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Blistering indie about a kid drawn in by a drug gang, his mother trying to juggle working and keeping her son from the drug culture, all within the quiet of rural Missouri bleakness.
A bit confusing at the start, and a missed opportunity to be elliptical in the end, it never lags, and it draws you in to the point you can't look away.
These pensive characters offer unspoken complexities, and a part of you knows this is thinly veiled reality. The organic nature of the narrative its almost stunning to observe.
Tho not as intensely volatile as Winter's Bone w Jennifer Lawrence - a MUST SEE - but with the same style and veracity. There is also a measure of New Jersey Drive gang mentality thrown in, and no one is safe.
A solid work from a first time director.
4 out of 5 coldly overcast souls
The prevalent theme is the feeling of sadness. But there are many other minute details of the hard and rough life, broken relations, gangs, drugs and violence. All the people in the films are totally non-professionals. There is no use of background music and no artificial lighting either. The deserted lackluster landscape and surroundings add to the feeling of sadness of the characters themselves. Above all it is also a profound character study.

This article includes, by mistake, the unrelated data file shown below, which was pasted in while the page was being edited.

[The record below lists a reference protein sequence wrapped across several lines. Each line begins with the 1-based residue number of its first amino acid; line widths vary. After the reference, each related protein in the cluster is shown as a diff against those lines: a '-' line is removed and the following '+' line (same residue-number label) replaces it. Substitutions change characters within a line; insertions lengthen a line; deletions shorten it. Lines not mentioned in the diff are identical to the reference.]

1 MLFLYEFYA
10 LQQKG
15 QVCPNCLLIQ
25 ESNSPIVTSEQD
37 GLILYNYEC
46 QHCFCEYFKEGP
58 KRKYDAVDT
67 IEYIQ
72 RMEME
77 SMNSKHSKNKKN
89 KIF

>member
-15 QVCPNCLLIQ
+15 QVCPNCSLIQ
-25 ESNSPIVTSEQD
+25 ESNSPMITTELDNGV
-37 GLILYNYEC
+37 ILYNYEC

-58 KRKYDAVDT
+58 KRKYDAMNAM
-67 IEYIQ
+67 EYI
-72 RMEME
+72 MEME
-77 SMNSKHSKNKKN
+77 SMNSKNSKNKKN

Intricate, detailed and beautifully filmed. You are captivated by the images and dark colours from the opening scene leaving you to thirst for more. The depth of the characters and the performances from the cast pulls you right in. A near perfect drama.
i guess it might have been pretty good movie, but it somehow didnt touch me..
A "searing, subtle and contemplative debut"? Maybe, if you're a white critic plagued by some sense of suburban white guilt and too scared to say "It's boring, and the characters are annoying." Beautifully shot, though.
Heartbreaking and realistic. Watching this, it's hard to believe that we all live in the same country. That people like this live out their lives underneath the very same nation we are a part of. Anyway, this film is so understated and so well-done and so disturbing and surprising, it's a shame if you don't see it. So go see it.
If you're a fan of David Gordon Green or the Dardenne brothers, you should see this right now. Amazing cinematography.
A truly engaging film. Well-acted.
Much more effective when it's working through silence than through dialogue, mainly because the nonprofessional actors aren't equipped to handle it.
I'm not sure if I've ever seen a film as raw as "Ballast". The image, the story, the performances', all vivid and true to reality. "Ballast" has a fuse a mile long, leading to a puff of smoke, instead of a blast of TNT. It's such a drastic change from what I'm use to seeing in cinema that I have to appreciate it (as well as enjoy it), despite it running slow at times. It's only an hour and a half long, but when you're dealing with reality-based characters in a reality-based environment you're bound to become bored like the characters every once and a while. With that being said I must go back and emphasize... the uniqueness of "Ballast" is worth the watch. You're going to be hit in the face by a soft squishy little hand of normalcy and minimalism, but it's worth experiencing... and admiring.